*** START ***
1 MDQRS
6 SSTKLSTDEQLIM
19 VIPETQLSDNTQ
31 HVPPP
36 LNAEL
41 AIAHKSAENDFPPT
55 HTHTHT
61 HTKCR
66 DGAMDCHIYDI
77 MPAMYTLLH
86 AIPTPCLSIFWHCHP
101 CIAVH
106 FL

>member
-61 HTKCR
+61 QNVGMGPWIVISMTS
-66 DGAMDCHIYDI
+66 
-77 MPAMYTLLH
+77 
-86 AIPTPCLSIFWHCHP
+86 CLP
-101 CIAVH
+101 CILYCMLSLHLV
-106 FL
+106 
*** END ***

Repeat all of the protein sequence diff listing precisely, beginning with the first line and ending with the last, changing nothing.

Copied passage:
1 MDQRS
6 SSTKLSTDEQLIM
19 VIPETQLSDNTQ
31 HVPPP
36 LNAEL
41 AIAHKSAENDFPPT
55 HTHTHT
61 HTKCR
66 DGAMDCHIYDI
77 MPAMYTLLH
86 AIPTPCLSIFWHCHP
101 CIAVH
106 FL

>member
-61 HTKCR
+61 QNVGMGPWIVISMTS
-66 DGAMDCHIYDI
+66 
-77 MPAMYTLLH
+77 
-86 AIPTPCLSIFWHCHP
+86 CLP
-101 CIAVH
+101 CILYCMLSLHLV
-106 FL
+106 